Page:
“Don’t just book it – Thomas Cook it!” is a phrase etched in the British memory.
Over the years one of the world’s best known holiday brands has taken millions of holidaymakers around the world, responding to technological advances in transport and social trends.
Its history is also the history of how we have spent our holidays and explored an increasingly accessible world.
“There’s an incredible fondness” for the brand, says travel commentator Emma Coulthurst. “We have grown up with it.
“You would go into your local travel agent, get your brochures, look at your brochures and go back again as a family. It was an event, booking was part of the whole experience.”
Roots in the railways
Although it is now best known for its trips abroad, when cabinet-maker Thomas Cook founded the business in Leicestershire in 1841 it was for more local excursions.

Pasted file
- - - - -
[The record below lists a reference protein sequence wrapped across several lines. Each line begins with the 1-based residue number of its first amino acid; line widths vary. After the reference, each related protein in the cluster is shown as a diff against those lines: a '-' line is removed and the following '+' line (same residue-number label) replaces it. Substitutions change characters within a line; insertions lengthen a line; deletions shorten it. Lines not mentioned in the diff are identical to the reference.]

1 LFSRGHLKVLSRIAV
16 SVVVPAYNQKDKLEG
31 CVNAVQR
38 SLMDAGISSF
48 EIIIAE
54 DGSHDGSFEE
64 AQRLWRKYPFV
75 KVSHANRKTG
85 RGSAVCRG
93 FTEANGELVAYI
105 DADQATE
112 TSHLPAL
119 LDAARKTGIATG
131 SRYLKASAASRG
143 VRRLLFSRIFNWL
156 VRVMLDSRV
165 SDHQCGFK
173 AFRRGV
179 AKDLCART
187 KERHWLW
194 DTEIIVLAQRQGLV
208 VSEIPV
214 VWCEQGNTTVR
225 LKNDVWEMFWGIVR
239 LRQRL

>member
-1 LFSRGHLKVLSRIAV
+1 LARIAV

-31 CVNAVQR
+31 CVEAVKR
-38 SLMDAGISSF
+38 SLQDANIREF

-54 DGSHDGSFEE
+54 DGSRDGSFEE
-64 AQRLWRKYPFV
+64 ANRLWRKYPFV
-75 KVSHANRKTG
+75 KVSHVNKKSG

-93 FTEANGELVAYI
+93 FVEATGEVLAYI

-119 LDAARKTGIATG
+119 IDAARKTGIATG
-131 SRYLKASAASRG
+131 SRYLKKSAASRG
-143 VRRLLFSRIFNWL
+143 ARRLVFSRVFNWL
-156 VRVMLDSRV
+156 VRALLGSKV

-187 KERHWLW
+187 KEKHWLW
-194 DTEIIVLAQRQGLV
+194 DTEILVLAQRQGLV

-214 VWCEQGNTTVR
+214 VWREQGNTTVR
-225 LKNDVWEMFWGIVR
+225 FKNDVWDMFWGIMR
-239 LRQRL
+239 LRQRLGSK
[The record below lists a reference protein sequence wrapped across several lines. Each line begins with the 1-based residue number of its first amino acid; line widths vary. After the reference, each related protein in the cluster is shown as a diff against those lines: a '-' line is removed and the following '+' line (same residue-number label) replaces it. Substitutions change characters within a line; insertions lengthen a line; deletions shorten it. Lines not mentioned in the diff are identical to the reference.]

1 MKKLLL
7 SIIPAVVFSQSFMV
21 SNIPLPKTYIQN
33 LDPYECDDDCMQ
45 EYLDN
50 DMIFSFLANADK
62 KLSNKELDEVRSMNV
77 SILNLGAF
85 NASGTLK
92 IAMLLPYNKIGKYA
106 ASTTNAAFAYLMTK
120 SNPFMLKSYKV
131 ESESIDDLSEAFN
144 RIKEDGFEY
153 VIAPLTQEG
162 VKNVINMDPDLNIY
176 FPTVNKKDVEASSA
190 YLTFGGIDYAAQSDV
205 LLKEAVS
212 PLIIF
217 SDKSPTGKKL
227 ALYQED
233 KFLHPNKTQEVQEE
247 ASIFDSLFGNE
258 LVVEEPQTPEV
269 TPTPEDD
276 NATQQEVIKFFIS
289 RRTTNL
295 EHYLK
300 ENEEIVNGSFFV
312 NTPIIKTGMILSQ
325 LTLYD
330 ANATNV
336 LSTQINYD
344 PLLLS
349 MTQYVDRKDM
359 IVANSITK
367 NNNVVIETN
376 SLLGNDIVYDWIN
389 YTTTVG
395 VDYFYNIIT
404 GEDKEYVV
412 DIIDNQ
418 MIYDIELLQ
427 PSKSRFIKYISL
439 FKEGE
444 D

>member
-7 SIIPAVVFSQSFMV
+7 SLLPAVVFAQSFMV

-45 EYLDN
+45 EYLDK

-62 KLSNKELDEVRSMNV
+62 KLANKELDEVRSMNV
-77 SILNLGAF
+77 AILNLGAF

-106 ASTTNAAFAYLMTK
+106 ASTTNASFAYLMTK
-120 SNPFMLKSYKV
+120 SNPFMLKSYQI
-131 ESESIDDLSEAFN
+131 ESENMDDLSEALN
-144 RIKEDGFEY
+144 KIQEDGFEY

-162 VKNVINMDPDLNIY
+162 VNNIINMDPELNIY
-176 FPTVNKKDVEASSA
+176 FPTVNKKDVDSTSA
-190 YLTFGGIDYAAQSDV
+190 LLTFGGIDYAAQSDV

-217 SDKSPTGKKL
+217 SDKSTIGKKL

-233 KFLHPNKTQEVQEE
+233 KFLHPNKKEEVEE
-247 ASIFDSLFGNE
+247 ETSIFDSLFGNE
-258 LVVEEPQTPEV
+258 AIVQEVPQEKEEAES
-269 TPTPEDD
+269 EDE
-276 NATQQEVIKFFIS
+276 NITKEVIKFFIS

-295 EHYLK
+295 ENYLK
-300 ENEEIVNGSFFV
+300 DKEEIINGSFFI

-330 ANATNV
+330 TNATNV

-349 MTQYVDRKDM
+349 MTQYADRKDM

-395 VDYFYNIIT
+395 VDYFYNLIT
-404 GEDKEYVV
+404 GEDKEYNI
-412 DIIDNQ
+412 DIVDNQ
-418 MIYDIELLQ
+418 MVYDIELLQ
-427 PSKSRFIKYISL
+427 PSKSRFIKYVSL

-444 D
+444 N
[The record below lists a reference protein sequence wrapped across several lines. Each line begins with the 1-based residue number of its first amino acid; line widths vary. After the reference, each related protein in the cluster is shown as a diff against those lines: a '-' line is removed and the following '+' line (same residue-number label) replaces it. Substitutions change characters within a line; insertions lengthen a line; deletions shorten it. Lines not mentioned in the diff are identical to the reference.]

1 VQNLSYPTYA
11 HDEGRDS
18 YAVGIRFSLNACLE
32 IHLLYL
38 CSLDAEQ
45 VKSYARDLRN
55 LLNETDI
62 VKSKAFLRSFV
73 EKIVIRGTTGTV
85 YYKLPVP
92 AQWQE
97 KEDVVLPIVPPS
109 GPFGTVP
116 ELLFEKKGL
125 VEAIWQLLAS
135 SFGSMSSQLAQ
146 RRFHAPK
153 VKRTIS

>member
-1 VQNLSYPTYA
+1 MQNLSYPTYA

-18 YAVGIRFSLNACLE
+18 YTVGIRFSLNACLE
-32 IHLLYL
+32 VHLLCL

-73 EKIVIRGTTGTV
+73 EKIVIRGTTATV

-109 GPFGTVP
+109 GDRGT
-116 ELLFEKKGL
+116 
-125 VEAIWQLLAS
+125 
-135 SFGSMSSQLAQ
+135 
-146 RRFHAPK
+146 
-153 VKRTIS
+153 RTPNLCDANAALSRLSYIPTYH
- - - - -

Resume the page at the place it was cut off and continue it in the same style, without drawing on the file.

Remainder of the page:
A former Baptist preacher, he wanted to offer working class people a form of educational entertainment to divert them from drinking which he saw as at the root of Victorian social ills.
He harnessed the UK’s newly built railways to offer his first 12 mile trip from Leicester to Loughborough, at the cost of a shilling per head (around £3 in today’s money).
Those travelling were so-called “temperance supporters” – supporting the prohibition of alcohol.
The visit was such a success that Thomas Cook repeated it over several summers on behalf of Sunday schools which laid the foundations for the business.
By 1855, after having pioneered trips around the British Isles and to London’s Great Exhibition, Thomas Cook set his sights across the Channel to Paris where the International Exhibition was being held.